A child playing with Oobleck

Oobleck recipe

Oobleck is weird.

It sits at the junction of science and fun, a bit of both and a lot of neither.

Water and honey flow easily when you pour them. They are ‘Newtonian’ fluids which means they behave as you would expect, no matter how quickly you try to push or stir them.

But Oobleck is different. If you slowly dip your hand into it, it acts like a liquid and your hand goes right in. But if you try to push or squeeze it quickly, it acts like a solid and resists you. Pinch it between your fingers to make a ball. As long as you continue to apply the pressure, it retains its shape. But relax your fingers even slightly and it instantly goes runny and trickles away. It’s mind-blowing the first time you see it.

‘Oobleck’ gets its name from the Dr. Seuss book, “Bartholomew and the Oobleck,” in which a gooey green substance, Oobleck, falls from the sky.

Ready to create your own magical Oobleck? Here’s a simple recipe to get you started:


1 part water
1.5 to 2 parts cornflour
A few drops of food colouring (optional)


  1. In a large bowl, mix the water and cornflour together. The mixture should be hard to stir but still liquid enough to flow like a runny mixture.
  2. If you want to add a bit of visual excitement, stir in a few drops of your chosen food colouring.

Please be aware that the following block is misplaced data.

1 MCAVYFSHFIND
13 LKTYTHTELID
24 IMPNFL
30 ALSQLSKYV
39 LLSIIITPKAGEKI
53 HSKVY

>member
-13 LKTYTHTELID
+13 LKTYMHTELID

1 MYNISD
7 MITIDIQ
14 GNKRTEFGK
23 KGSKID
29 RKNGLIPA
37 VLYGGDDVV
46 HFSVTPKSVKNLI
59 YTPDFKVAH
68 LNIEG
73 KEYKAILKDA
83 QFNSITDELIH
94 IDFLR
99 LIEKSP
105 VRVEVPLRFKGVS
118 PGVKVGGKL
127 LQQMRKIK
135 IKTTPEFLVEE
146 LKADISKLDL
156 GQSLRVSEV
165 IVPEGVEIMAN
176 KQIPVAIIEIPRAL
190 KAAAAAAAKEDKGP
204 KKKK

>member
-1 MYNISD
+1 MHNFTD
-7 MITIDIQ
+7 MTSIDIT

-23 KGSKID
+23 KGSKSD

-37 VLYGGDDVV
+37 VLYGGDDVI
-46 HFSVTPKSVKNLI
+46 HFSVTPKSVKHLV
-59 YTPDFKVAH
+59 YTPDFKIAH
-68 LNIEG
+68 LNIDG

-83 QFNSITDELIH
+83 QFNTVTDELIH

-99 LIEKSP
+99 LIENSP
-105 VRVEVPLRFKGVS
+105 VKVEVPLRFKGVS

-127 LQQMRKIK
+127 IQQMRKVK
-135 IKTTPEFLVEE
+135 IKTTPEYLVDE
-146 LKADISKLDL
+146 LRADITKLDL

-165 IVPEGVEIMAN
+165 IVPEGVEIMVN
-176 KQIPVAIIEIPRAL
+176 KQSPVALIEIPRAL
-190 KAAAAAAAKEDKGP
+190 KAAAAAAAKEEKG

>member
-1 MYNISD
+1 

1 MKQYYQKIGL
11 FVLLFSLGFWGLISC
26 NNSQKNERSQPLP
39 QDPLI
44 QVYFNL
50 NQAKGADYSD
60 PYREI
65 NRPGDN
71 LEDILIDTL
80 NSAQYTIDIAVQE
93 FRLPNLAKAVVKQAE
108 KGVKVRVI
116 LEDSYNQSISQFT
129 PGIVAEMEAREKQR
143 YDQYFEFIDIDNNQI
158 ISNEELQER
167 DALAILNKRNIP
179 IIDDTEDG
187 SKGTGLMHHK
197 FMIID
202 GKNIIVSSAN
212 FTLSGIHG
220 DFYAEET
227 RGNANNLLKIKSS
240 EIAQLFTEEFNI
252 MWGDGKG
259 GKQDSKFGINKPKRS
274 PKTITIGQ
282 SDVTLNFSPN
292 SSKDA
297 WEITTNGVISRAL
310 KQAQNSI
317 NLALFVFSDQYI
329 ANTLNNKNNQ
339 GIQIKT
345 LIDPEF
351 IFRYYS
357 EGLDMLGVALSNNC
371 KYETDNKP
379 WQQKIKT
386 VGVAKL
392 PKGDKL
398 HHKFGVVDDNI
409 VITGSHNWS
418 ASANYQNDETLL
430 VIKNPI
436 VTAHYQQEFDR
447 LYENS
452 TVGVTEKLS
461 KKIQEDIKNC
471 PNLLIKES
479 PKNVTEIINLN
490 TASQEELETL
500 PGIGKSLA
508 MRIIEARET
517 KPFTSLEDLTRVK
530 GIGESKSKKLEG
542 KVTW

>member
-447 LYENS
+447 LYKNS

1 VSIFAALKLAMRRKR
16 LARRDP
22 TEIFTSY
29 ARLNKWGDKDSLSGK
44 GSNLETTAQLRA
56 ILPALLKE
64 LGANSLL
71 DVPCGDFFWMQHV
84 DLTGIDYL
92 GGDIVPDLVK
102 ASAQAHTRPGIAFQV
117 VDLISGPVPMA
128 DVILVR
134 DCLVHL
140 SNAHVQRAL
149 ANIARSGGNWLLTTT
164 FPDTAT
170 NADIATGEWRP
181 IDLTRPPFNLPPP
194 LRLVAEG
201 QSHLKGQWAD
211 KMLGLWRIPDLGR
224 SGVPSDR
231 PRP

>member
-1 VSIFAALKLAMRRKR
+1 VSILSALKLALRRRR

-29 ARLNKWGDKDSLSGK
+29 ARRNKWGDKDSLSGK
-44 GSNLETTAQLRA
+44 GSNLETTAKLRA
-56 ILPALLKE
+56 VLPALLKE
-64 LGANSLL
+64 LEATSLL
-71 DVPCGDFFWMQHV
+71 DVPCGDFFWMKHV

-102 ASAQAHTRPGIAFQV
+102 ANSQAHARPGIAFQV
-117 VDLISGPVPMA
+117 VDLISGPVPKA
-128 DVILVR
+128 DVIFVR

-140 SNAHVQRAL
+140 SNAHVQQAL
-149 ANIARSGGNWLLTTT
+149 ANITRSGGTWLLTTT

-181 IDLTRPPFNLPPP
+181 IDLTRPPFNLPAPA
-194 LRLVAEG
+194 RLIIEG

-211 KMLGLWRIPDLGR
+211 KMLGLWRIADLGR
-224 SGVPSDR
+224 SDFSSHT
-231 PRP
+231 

Voila! Your Oobleck is ready for play.

Remember, the consistency of your Oobleck might require a bit of trial and error. If it’s too watery, add more cornflour; if it’s too thick, add more water.

Once your Oobleck is ready, it’s time to let your children dive in. They can squish it, punch it, pour it, and explore its unusual properties. Remember, this is not only fun, it’s a learning experience. Ask them questions to get them thinking about what they’re observing. Is it a solid? A liquid? How does it change from one state to another?

Try these fun Oobleck variations

  • Glow-in-the-dark Oobleck. Substitute regular food colouring with glow-in-the-dark paint for an exciting nighttime sensory activity.
  • Scented Oobleck. Add a few drops of child-safe essential oils or extracts for a multisensory experience.

Just a word of caution: although Oobleck is safe and non-toxic, it’s not meant to be eaten, so do keep a close eye on younger children during play.

Cleanup is straightforward. You can simply throw the Oobleck in the bin (it can clog your drains if you rinse it down the sink). Any dried Oobleck can be vacuumed or brushed off from surfaces.

So, let your children indulge their scientific curiosity while having heaps of fun. This Oobleck activity is guaranteed to provide endless fascination, teaching them that sometimes, things are not quite as they seem. Who knew science could be so delightfully messy?

Final word

Sensory play should be the centrepiece of your child’s early play. Grappling with weird, slightly unpleasant substances like Oobleck, slime and Gak give your child the confidence to try other, even more-overwhelmingly sensory experiences. And in this way, they grow.